Predicting the future is always risky. But it’s long been clear that vehicles are one of the main sources of air pollution that takes thousands of lives a year in the U.S. alone through lung disease, asthma, cancer and more. And that ultimately, the world would have to move toward vehicles that didn’t treat our shared air like a giant trash bin, emitting toxic substances every time they were powered on.
Two technologies could deliver vehicles with zero emissions: battery-electric powertrains and hydrogen fuel cells. For decades, hydrogen was presumed to be “the fuel of the future,” with electric cars limited to the niche of small, short-range urban cars.
That’s not how it’s played out. And as 2020 seems poised to be a big year for electric car development—pandemic aside—it’s worth examining how this happened.
EVs Have Swamped Hydrogen Cars
It all comes down to two things: battery cost and fueling infrastructure. Over the last 10 years, the consensus on both has changed quite radically.
Despite more than half a century of development, starting in 1966 with GM’s Electrovan, hydrogen fuel-cell cars remain low in volume, expensive to produce, and restricted to sales in the few countries or regions that have built hydrogen fueling stations.
Progress on hydrogen vehicles has been slow but steady; the 2016 Toyota Mirai was the first such vehicle ever built in volumes of 1,000 a year or more. Toyota says its 2021 successor will be built in 10 times that volume. (It’s also much more visually striking, something that could never be said about its startling and ungainly predecessor. Rear-wheel drive now, too.)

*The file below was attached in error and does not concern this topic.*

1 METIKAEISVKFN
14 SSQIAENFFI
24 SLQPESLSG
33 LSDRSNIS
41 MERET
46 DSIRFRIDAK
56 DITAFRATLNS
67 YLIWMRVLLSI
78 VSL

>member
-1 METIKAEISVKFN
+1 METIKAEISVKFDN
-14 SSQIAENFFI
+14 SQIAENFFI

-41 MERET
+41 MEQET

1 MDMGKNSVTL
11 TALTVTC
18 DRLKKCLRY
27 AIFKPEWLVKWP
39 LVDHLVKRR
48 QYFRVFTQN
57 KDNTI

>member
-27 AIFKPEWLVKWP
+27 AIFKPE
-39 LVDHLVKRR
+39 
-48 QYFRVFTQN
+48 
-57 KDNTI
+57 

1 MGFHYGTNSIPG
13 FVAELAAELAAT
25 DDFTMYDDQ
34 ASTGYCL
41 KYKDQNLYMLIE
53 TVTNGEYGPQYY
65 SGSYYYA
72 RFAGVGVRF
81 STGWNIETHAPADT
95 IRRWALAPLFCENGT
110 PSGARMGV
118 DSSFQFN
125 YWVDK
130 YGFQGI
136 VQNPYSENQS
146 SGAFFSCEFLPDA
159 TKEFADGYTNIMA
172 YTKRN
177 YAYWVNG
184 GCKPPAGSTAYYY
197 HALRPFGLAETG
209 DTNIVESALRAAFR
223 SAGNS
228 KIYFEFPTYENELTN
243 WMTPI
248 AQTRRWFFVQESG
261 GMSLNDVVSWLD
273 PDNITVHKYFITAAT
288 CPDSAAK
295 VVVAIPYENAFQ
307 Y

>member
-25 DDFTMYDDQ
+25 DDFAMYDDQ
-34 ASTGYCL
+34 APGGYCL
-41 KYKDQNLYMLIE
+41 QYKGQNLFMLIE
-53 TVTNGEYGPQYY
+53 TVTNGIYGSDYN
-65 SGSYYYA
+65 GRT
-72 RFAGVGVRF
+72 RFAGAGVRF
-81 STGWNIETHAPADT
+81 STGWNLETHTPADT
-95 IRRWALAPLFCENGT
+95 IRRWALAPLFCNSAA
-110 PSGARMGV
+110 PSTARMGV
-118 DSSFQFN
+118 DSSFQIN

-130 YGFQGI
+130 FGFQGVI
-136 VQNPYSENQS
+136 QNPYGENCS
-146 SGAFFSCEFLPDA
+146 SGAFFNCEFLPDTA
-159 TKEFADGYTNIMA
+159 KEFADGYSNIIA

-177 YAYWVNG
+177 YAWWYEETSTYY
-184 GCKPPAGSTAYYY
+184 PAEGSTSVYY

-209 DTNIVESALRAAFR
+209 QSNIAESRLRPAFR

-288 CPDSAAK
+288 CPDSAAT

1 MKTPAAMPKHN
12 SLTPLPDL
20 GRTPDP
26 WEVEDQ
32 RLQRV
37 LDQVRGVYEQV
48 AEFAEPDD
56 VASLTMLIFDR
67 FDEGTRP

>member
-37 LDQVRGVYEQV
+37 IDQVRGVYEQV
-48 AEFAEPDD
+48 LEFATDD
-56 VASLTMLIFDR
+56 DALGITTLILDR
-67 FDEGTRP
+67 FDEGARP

Meanwhile, 10 years after the first modern EVs went on sale, electric cars sell in the low millions a year globally—two orders of magnitude higher than their hydrogen counterparts. They’re likely not yet consistently profitable for any maker, including Tesla, but General Motors and Volkswagen say that will change within the next few years, well before 2030.
Crucially, battery-powered vehicles are the technology behind which China has thrown the weight of its government-industrial policy for the country’s auto industry—not hydrogen fuel cells. It intends to dominate the global production of cars with plugs just as it already does photovoltaic solar cells—and will soon do in lithium-ion battery cells.
The Numbers Aren’t Good
The first Toyota Mirai was delivered in the U.S. in November 2015. In due course, it was joined by the Honda Clarity Fuel Cell and the Hyundai Nexo. All run on hydrogen, and have no tailpipe emissions beyond condensed water vapor. They are the only three hydrogen-powered cars you can lease or buy.
Since 2012, about 8,000 cars powered by hydrogen have been sold in the U.S. They can be operated only in California, because that’s the only place with a (pricey and so far unreliable) hydrogen fueling network. They can travel through most of the state, but taking one from Los Angeles to Tucson and back? Can’t be done.